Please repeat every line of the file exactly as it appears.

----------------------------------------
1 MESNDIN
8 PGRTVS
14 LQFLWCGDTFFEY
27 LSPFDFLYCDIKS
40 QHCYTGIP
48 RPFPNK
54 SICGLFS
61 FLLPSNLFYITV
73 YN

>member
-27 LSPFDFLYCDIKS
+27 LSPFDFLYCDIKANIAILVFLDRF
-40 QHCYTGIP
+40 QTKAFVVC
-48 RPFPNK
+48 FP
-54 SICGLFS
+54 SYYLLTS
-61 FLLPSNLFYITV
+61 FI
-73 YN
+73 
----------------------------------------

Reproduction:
1 MESNDIN
8 PGRTVS
14 LQFLWCGDTFFEY
27 LSPFDFLYCDIKS
40 QHCYTGIP
48 RPFPNK
54 SICGLFS
61 FLLPSNLFYITV
73 YN

>member
-27 LSPFDFLYCDIKS
+27 LSPFDFLYCDIKANIAILVFLDRF
-40 QHCYTGIP
+40 QTKAFVVC
-48 RPFPNK
+48 FP
-54 SICGLFS
+54 SYYLLTS
-61 FLLPSNLFYITV
+61 FI
-73 YN
+73 